Stop by & offer a few pointers, or point & laugh, as a few old farts figure out the fine art of living... Life on a Few Acres

Tuesday, May 17, 2016

Where we're headed


One problem I've had with setting up our new(ish) homestead is that it took awhile to get a handle on what layouts & functions made the most sense. On one hand I sometimes feel frustrated that we don't have more done.  Overall though, spending our time and energy dismantling and disposing of what we didn't want instead of forging ahead with the new seems to have worked out.  One of the benefits is that over time, the form and function of the house and six acres began to take shape.

The lines above represent fences of one kind or another, and their color represents whether they are built yet,  slated for far into the future, or somewhere in between. Black lines show completed fencing.  Those lines in purple are in progress, i.e. have some of the fencing installed, and/or some of the posts.  The light blue and light pink lines are browsing areas for the guys and gal goats respectively.  Not sure at this point what combination of panels, woven and electric will be used for those rotational grazing areas.  This project is slated to begin when the barnyards are finished.  The thicker, royal blue lines are the furthest out on the time line, and will be perimeter fencing, and fencing for the one area that may have limited public access. 
When the plan took shape some of us were dismayed to see how much fencing was involved.  It hurts, both the back and pocket book, and even my pride.  I've caught myself wincing at the thought that all these fences to no where leaves me looking like that crazy city gal who doesn't know a tree stump from a water pump!.  All I can say in my defense is expert after expert stresses rotational grazing is best by far for animal health, and even pasture management.  Not to mention we are on a highway, are far too lazy old to chase animals, and past experience has left me with (literal) scars.  I barely clear the five foot mark, and trying to separate two large fighting chows in an open space impressed upon me the importance of being able to corral and control animals.

Right now we only have a few of the zones up and running.  The dog zone in the front and side of the house, the chicken and goat zones to the east of the house, in front of the temporary goat barn.  I had wanted the chickens down in the garden, so they could help with weeding and bugs, but I was over ruled.  Their chicken tractor is a wee bit NE of the house, and there's been no problem at all with smell or insects.  The current focus is on the fencing projects, and in keeping those 2 lanes that run east to west between and behind the barns cleared out enough to work on the out buildings there.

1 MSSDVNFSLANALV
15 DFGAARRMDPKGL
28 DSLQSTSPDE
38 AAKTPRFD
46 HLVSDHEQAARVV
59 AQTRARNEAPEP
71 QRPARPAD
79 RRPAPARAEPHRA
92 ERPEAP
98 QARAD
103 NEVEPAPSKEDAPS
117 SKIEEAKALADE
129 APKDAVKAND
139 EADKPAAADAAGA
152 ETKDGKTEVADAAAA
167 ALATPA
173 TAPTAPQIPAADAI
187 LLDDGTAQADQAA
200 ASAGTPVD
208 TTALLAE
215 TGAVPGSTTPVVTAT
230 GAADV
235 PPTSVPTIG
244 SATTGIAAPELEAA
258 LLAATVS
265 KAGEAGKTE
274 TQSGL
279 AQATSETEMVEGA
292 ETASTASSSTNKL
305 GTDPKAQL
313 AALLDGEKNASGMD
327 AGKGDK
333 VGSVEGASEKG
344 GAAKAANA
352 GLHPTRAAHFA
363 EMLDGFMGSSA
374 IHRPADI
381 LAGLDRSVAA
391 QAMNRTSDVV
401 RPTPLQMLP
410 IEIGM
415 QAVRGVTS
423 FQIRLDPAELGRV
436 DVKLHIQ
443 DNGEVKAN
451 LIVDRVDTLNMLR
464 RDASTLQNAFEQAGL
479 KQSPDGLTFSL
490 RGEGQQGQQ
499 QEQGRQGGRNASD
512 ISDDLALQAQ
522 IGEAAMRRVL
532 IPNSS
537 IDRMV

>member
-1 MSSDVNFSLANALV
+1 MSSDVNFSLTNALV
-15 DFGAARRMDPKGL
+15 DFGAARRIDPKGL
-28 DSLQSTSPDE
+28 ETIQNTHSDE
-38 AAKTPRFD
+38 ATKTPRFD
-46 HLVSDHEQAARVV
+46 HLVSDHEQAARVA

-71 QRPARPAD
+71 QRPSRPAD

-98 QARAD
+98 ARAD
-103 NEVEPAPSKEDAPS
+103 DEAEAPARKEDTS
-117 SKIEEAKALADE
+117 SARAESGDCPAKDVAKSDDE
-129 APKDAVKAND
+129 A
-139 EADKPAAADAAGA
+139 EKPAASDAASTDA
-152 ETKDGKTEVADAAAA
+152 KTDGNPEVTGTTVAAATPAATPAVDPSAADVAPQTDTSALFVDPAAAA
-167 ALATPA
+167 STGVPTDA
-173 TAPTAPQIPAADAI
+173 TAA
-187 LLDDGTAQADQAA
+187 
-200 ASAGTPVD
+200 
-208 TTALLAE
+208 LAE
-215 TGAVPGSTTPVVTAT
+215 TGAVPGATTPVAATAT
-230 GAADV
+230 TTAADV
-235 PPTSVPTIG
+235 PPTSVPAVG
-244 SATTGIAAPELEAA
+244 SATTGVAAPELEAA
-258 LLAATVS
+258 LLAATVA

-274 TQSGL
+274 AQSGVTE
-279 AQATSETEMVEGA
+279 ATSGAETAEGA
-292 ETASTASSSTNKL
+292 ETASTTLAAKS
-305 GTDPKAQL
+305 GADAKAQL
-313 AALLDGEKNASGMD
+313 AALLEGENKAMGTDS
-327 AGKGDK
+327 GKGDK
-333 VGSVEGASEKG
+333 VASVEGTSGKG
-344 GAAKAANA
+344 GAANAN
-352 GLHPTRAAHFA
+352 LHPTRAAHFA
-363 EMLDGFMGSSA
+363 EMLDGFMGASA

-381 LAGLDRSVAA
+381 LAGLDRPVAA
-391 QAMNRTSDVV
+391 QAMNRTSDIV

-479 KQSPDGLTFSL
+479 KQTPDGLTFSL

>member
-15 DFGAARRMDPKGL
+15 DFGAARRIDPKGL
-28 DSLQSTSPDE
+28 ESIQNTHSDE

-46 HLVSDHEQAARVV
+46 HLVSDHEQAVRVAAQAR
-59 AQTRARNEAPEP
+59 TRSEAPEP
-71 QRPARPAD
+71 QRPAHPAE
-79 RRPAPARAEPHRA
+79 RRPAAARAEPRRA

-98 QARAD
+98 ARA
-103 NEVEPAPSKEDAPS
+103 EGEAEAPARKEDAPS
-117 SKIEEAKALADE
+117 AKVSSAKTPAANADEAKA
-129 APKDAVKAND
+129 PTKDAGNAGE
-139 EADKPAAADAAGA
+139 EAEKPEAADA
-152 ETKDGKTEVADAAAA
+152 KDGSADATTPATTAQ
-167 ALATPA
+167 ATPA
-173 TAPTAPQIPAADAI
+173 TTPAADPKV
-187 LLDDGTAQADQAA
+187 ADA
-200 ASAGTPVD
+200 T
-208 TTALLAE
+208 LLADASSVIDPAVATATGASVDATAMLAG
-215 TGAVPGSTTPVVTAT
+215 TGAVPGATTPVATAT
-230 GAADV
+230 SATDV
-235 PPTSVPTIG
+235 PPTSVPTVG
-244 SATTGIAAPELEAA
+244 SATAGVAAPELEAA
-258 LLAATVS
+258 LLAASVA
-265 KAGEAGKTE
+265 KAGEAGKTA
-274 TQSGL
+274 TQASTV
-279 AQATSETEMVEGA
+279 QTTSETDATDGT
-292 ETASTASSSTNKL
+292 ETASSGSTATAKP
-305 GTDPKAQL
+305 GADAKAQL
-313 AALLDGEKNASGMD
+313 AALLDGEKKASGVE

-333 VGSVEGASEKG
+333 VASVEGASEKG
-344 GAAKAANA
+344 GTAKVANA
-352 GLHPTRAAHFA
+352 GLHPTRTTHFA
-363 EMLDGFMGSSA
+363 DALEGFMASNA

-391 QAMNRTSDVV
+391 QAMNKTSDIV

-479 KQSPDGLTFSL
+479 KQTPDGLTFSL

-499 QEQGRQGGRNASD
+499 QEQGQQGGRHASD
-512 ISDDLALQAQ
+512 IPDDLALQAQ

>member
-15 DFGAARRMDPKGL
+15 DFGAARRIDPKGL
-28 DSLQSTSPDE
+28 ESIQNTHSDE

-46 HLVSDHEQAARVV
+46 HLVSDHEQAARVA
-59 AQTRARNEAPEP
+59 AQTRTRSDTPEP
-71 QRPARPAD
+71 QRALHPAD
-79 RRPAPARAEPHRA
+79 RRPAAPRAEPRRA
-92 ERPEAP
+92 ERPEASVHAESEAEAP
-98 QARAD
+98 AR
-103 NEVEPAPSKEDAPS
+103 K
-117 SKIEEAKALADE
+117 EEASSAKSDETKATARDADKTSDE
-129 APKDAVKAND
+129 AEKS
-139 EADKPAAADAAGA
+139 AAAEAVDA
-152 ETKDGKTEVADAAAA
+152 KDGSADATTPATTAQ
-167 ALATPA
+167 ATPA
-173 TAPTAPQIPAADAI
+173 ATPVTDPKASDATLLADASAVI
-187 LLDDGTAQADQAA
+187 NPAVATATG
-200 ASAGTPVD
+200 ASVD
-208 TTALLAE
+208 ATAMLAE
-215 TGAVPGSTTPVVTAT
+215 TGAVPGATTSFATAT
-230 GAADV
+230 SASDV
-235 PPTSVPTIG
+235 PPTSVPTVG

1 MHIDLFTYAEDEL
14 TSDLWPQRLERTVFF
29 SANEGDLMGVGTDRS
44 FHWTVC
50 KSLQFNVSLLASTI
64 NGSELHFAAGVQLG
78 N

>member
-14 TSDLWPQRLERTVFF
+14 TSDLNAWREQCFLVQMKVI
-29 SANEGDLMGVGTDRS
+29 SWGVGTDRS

One project that didn't make the master picture is the greenhouse, which is planned to sit on the south west side of the guys goat barn.    Since I made this diagram back in March/April, we've finished half of the garden -orchard- animal food block fencing, and have planted the green square behind the machine shed with apple, apricot, and fig trees, rhubarb, horse radish, and black berry bushes.  So many teeny tiny steps, but at the end of the day, we made movement towards the goals.


  1. I like your plan, we drew up plans when we first got here marking were fencing was to go, we bit the bullet and paid out for fencing, the cost left me laying in a dark room, now we are buying a further 15 acres, once again we will need to sort out fencing, I am also working on hedging, to give some wind breaks and cover for livestock, there is so much to do it seems never ending, I need to draw up another plan including the new area its all my head but really need to get it on paper :-)

  2. Hi Dawn- Thanks for stopping by! Congrats on the new land purchase! Fencing it may give you a headache occasionally, but what an exciting problem to have eh :). I totally agree it seems unending, but console myself with the thought I'll never be bored or find myself with time on my hands lol.

  3. I love this. You're right that it takes time and living with the land to get a good feel for what to do with it. I remember laboring for the longest time over where to put the garden and suddenly we knew just the right spot. I also like your color designations; keeps it from seeming so overwhelming. The work in the beginning looks huge and never-ending. But at least you've got a road map now. I love that you've got a rectangle to work with. Our triangle has been a challenge!

    I'm bookmarking this because yes, I'd love to use it (if your still willing) in my master plan how-to when I finally get to writing it (I'm slow, LOL)

  4. Hi Leigh, I'm really finding color coding helpful - a happy surprise. I agree that the rectangular space streamlines the work flow, and enhances function. And yes, you're welcome to anything you find useful!

  5. Gosh that looks like an excellent plan. We are working on ours but need a bit ore time here to see how wind, rain and weather is over a year as well as see how all the land produces.

    1. Hi Fiona, so good to see you! One of the few advantages of having such a small area as we do is that it rather effectively narrows the choices. Still, took years to "see". At that furious pace you two are going, you'll have your plans figured out, up and running smoothly, before long!